. in europe, the eu summit continues. but the action really taking its cues from china this morning. we have green arrows across the board in europe. take a look at asia. strong eco data out of china in focus. much more on that in just a moment. the road map begins at the golden arches. not even the cheddar onion burgers could help mcdonald's. they missed estimates in every region. asia was down a whopping 9.5%. >> exports boomed 25%, inflation cooled, but met expectations, capping off a two-week winning streak for stocks. >> a blowout quarter, users increase continued in momentum. >> the storm could be one for the record books. forecast calling for as much as 2 1/2 feet of snow in some parts of the northeast. already more than 3,700 flights have been canceled. we'll get more from the weather channel on the path of nemo. >>> mcdonald's down 1.9 in january. middle east and africa, europe saw a 1%, 2% decline. u.s. the only bright spot. comps up 9%. even some suggestion that asia, which is 40% japan, but also china, got tainted with the chicken contamination scare. >> that wouldn't surprise me
, you short fxi at the end of the day if you think china is going lower. i would. it's a trade. >> at the end of the day. >> guy. tim seymour drinking game. cerner. it's on fire in the aftermarket. i think it will accelerate tomorrow. >> dan? >> i hate this market here. i think the risk/reward -- >> how do you really feel? >> horrible right here. bearish positions. i'm long the sds and spy february puts. >> booekers? >> we are at the end of the day, but also the end of thes thing here. i don't think that europe is fixed at all. so, you short deutsche bank here, db. >> a lot of drunk people out there right now. i'm melissa lee, thank you for watching. see you tomorrow at 5:00 for more "fast money." got the ceo of yelp tomorrow. . >>> i am jim kramer, welcome to my world. >> they are nut, they know nothing! >> i like to say, there is a bull market somewhere. >> "mad money." you can't afford to miss it. my job is not to entertain you but educate you. yesterday's hideous, awful, terrible market. where, we got hammered for more than a percent. bringing out the nasayers. house of pai
%. the trade with china is booming. i hope i'm buying low and selling high. >> how long do you think this lasts in japan? a lot of momentum going on there. >> yeah, i know. that's the problem. a lot of momentum and i'm not very good at short-term trading. why couldn't it double? why couldn't it go to 20,000 if he prints a lot of money. the yen may collapse but the stock market could go to 20,000. >> because of the valuation that we're talking about. >> he's printing money. he said unlimited. when you throw a lot of money out window, maria, somebody catches some of it. there's the wisdom tree has a whole etf, called an etf. >> yes, yes. >> dxj. >> which is neutral on the currency. >> yeah. >> that's a great way to play japan. >> they hedge out the currency. let me ask you about rates in this country because some people are worried in fact they will start to see rates creeping up. we'll see fast and furious. is that what you would expect? >> i'm short bonds. short the 30-year bond. >> when would that happen, jim, come on, this year, next year? >> i don't expect it to spike this year unless someth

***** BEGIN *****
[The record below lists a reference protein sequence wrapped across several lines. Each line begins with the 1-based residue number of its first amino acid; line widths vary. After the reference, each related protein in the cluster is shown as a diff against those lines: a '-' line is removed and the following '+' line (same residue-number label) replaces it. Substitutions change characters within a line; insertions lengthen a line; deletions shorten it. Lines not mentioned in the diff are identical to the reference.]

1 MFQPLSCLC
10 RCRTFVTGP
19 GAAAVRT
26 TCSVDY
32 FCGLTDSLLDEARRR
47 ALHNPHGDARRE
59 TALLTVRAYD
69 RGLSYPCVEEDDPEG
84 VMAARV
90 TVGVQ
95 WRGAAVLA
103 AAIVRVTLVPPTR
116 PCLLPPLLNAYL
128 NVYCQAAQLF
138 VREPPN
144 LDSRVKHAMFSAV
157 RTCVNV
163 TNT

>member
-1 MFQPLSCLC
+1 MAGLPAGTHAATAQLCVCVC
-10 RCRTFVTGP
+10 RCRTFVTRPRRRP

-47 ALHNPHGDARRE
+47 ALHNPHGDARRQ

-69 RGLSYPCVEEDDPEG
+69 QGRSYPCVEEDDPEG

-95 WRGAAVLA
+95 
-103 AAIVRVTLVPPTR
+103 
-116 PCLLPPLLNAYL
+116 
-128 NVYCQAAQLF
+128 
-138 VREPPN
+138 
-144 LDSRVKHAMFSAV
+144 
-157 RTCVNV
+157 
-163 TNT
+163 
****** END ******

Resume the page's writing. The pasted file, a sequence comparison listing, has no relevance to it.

heart targeted by hackers. those companies pointing the finger at china for a new string of cybercrimes. fox business network's peter barnes joins us for this. peter, everything is okay in your twitter account and in peter barnes's world? >> reporter: i don't even know what my handle is. jenna: that is good place to start. that way nothing can be stolen. we hear about different hacking taking place at different times. how concerned is wash ton really about this latest spring of reports?. >> reporter: very concerned. the administration appears to be getting ready to get tougher on china over all this computer hacking. a new government intelligence report in fact to be released shortly is expected to call the rise in chinese cyber attacks a threat to the u.s. and its economy. the moves come after "the washington post", "the new york times" and "the wall street journal" announced recent attacks on their computer systems suspected of original senating from china. social media site twitter as you say said friday dreamly sophisticated hackers from an unidentified source may have stolen the us
to shrink as it struggled to manage a food safety scare in china. remember i made that joke about cats. we'll leave that alone. also, toyota now raising its annual profit guidance banking on stronger sales in the u.s. market and a boochtd from a weaker yen. but the automaker says it will not build any new factories in three years despite product. >> why don't we take a look at markets this morning. yesterday, the markets had their worst performance in 2013. the dow was down by about 129 points. that is less than 1%. s&p was off about 1 is.1%. and the nasdaq was off by about 1.5%. this morning, we do see some green arrows indicating that at least at the open, if things continue at the pace they are at right now, you will see some gains for the stock market, a bounceback after the dow fell back below 14,000 yesterday. take a look at oil price these morning. right now, you'll see that wti crude is up by about 47 cents. that's about 0.5%. 96.64. the ten-year note, which kwled yesterday was once again yielding around 2%, at this point, the yield is back at 1 of 989%, sitting right at that cusp